Survey: Nutrition I didnt learn in vet tech school

August 9, 2019

Nutrition isnt the focus of veterinary technician schoolperiod. Here are a few things dvm360 survey respondents said theyve picked up on the job.

Monika Wisniewska/stock.adobe.com

In our dvm360 Nutrition Survey, we asked more than 50 veterinary technicians to tell us what they didn't learn in veterinary technician school about nutrition that they need with clients. We share a few of their comments along with resources for veterinary team members and pet owners. Veterinary technicians told us …

What's the most common question from clients about nutrition?'

“What's the best food?”

“Should I feed a grain-free diet? Which one?”

“How much food should I give?”

“Is raw better than kibble?”

“Why do you recommend a food with byproducts?”

“Is the brand I feed good?”

“Is this pet-store recommendation true?”

“What food should I feed that I can get at Walmart?”

“What's the difference between brands, except cost?”

“How much will this diet cost?”

“Don't you get kickbacks from the big pet food companies?”

Source: 57 veterinary technician respondents in 2019 dvm360 Nutrition Survey

“We learned a fair amount, actually. It's more being able to get the clients to believe it.” (Here's help to navigate the minefield.)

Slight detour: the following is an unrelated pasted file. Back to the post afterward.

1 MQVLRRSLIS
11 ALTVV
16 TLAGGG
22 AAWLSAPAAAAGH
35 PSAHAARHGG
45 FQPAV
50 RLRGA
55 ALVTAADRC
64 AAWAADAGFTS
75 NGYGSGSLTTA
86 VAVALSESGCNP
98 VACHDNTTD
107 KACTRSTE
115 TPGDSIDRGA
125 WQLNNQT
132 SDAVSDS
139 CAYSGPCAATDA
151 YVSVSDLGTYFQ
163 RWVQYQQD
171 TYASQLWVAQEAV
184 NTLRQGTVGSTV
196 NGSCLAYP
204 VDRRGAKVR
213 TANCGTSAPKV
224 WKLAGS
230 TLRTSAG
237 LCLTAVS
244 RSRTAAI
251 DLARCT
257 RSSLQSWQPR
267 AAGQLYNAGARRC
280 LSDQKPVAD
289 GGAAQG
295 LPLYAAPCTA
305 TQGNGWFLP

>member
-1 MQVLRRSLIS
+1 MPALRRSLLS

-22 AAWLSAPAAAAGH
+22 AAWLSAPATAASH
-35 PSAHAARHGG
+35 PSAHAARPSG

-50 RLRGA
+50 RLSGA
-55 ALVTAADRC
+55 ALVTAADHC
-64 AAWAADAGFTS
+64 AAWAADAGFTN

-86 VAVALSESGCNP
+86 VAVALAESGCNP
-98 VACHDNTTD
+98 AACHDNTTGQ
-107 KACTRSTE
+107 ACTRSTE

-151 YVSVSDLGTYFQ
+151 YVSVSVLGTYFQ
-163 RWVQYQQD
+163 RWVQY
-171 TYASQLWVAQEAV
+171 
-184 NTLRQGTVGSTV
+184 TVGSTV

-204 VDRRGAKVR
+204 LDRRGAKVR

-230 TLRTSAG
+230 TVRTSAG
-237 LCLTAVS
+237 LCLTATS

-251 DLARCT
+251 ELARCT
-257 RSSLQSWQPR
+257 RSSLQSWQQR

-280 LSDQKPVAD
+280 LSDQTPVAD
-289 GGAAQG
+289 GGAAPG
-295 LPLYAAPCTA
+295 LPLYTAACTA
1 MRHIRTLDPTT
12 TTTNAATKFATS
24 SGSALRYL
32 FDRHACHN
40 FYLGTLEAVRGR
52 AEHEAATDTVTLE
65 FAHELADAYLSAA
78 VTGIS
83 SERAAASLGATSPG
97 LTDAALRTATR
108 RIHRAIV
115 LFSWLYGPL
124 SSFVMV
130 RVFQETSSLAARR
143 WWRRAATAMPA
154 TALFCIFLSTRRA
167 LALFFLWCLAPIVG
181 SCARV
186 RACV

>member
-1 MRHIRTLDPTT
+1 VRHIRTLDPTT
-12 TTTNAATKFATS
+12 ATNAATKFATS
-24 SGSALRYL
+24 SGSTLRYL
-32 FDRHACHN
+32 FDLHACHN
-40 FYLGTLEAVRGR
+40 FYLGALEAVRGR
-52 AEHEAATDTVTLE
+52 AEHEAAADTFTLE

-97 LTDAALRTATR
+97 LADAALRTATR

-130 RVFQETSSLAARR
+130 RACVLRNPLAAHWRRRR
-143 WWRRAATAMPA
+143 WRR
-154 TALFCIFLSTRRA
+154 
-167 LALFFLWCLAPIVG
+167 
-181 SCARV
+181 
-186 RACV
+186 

“I didn't learn enough about diet trials and the prevalence of food allergies.” (We've got a handout for that.)

“We were taught the tools we needed to discuss nutrition with our clients. It's not easy to get the information across to some clients, but with careful listening and an ability to communicate, it is possible.”

“I didn't learn much about nutrition in tech school and have gotten most of my information from scholarly articles and working with food companies.”

“How to figure how many kcals a pet should have daily.” (One method shows up here. But maybe you want to know how many calories in a mouse?)

“How to properly plan a diet for overweight pets.” (We got you a toolkit, but if you just want one doctor's sample weight loss plan, try Dr. Jeremy Keen's.

“How to tell a client that the pet store employee is not the best person to be giving nutritional advice.” (Clients hear some crazy things.)

“Regular timed feedings with measured amounts are the best for the pet and rarely used by the client.” (Maybe they should automate it.)

“How to tactfully discuss that a pet is overweight and best encourage compliance with the diet plan.” (Get into their psychology to get it to stick.)